National GeographicNat Geo Wild


There are three pieces of advice that self-proclaimed “reconstructionist”, Bruce Beach gives any first-time Prepper in the event that disaster strikes. “Number one is to get out of the cities, number two is to get out of the cities and number three is to get out of the cities.”

The folks appearing on National Geographic Channel’s Doomsday Preppers anticipate everything from the threat of a bioterrorist attack, nuclear war, enormous tornadoes, to economic collapse on a global scale.

As it turns out, Bruce, featured in season 1 of the docu-series, deems the biggest threat to survival of any of these causes to be the unprepared and disorganized masses – you and me.

Despite this pronouncement; if things do go pear-shaped, Bruce does not fear people. Contrary to what most Prepper handbooks say, he is not armed, his 10,000 square foot, subterranean shelter is public knowledge, and can accommodate hundreds of survivors.

Originally, the compound was constructed to withstand nuclear fallout in the 80’s. The likelihood of nuclear war has disappeared, but the threat to humanity remains. Currently, Bruce thinks economic collapse on a global scale will secure our demise. 

His own decades-long journey from ordinary private citizen to survivalist expert can be summed up in five levels of preparation.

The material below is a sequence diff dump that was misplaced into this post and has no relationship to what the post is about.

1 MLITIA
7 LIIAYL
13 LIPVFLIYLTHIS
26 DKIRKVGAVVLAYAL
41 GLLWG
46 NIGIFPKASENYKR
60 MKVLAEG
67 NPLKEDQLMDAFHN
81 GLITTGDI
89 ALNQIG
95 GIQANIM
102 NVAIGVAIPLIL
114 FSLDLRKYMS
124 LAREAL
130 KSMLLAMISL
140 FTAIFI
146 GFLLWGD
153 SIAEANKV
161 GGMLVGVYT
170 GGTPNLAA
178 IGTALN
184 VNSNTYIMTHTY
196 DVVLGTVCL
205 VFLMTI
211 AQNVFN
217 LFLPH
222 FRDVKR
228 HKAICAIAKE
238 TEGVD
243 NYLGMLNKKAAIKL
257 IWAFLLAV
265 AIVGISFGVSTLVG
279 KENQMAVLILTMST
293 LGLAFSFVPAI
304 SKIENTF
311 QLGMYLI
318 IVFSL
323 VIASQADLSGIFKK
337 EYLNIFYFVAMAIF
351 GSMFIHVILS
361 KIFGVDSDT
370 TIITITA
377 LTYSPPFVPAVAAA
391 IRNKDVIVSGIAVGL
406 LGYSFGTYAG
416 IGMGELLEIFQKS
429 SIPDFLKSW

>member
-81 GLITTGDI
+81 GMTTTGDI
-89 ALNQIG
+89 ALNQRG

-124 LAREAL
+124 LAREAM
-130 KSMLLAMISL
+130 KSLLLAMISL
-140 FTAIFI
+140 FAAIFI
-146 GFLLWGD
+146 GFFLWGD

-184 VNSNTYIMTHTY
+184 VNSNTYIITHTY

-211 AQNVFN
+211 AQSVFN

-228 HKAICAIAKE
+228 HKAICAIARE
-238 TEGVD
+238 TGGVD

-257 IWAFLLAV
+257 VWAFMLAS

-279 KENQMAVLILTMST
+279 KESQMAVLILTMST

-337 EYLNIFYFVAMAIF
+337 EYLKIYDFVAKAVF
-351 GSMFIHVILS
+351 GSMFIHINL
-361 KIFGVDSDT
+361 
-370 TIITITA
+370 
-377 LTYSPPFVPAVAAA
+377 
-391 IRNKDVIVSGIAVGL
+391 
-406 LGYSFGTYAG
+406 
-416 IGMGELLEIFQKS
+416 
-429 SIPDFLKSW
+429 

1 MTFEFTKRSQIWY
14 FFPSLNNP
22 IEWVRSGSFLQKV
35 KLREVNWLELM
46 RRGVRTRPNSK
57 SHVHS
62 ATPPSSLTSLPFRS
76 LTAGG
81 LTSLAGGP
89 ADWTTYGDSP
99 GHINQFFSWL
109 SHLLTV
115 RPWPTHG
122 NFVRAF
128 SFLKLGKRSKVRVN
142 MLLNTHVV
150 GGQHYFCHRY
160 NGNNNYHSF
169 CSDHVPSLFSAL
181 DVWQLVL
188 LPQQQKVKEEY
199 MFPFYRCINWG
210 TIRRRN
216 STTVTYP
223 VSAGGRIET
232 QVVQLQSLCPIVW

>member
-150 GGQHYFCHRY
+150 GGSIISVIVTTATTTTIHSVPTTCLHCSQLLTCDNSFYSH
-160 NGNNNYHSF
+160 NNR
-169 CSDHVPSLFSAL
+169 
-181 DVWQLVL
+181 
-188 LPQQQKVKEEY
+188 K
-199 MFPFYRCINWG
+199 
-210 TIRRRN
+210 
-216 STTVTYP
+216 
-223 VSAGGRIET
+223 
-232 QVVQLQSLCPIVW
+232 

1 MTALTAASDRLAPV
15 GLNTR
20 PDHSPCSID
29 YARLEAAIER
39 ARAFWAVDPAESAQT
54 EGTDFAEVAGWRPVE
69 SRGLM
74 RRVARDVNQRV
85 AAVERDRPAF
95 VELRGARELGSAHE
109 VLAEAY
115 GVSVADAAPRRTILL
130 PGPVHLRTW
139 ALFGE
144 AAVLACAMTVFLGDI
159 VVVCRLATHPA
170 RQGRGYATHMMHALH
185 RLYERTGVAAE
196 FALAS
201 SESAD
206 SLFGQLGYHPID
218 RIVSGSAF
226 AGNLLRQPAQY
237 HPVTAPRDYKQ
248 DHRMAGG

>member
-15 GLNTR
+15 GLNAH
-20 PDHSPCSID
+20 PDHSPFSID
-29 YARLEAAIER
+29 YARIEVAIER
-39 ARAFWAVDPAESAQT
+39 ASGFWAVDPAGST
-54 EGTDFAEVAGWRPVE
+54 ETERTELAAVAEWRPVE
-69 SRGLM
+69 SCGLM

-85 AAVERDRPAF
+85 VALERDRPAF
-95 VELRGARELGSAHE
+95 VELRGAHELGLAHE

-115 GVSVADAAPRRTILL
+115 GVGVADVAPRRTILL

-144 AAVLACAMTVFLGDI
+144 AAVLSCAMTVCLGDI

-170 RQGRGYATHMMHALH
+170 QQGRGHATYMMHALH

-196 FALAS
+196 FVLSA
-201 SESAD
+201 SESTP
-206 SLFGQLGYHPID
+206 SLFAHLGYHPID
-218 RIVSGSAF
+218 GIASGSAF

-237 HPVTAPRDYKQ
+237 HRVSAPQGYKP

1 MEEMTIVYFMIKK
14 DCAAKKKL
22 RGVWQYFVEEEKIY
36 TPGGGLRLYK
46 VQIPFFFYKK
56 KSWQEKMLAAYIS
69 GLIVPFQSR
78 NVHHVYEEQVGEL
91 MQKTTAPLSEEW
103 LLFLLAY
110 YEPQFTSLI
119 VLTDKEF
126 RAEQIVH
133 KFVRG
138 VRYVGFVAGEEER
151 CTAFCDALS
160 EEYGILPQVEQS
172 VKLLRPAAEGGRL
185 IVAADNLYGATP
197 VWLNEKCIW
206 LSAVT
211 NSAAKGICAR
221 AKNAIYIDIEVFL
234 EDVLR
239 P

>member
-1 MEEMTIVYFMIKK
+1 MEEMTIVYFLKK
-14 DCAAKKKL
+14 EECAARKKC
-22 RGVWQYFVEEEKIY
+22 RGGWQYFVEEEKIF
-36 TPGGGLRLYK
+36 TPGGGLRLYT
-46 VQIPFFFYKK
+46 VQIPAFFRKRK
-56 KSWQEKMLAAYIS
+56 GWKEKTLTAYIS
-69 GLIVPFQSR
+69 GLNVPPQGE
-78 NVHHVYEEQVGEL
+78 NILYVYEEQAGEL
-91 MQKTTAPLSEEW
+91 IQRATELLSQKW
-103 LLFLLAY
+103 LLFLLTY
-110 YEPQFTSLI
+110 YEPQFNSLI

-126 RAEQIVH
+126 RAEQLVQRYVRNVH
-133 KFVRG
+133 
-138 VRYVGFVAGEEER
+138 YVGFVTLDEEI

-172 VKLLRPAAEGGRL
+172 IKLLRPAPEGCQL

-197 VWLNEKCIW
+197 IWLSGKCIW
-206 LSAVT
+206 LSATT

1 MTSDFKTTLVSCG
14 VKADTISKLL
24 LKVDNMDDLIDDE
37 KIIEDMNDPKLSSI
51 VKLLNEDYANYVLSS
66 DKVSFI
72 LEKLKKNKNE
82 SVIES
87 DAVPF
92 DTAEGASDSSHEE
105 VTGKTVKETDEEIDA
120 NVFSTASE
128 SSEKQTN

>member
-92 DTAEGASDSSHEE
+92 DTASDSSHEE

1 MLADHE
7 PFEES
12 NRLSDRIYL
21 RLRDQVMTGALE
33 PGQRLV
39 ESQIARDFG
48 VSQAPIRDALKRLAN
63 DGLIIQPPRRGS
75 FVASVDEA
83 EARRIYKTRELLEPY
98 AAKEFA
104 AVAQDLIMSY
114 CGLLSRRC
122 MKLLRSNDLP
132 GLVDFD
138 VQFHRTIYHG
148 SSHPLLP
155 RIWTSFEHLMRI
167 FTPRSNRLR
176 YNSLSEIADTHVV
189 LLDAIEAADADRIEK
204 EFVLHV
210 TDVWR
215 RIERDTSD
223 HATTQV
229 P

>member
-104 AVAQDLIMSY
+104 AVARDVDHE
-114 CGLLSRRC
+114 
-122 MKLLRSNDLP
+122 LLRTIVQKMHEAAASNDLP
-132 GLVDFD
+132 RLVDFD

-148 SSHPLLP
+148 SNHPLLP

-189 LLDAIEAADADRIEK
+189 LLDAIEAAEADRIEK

Initially it starts off small, with a “bug out bag” of essential supplies. This quickly escalates to coming to the realization that the city is the wrong place to be. Once outside the city, a secure “bug out location” is necessary. Provisioning the location is the next step, and the culmination of the journey ends in the knowledge that no man is an island. You have to join forces with other like-minded survivors.

Bruce is realistic in his expectations of the rest of us. People have to reach their own conclusions – and his role is not to unite humanity, but to provide information “in order for them to have the tools when the time comes.”

Family plays an essential role in any Prepper’s life, and is quite often the motivation for the preparation. When asked about his children and grandchildren, Bruce says “They’ve had to put up with it for a long time”. Despite the offhand remark – Bruce is proud of the support of his family. His grandchildren and their friends gladly help maintain the vast warren of 42 buried school buses, known as Ark 2.   

I will leave you with a final word from Bruce: “You have to be organized to recover”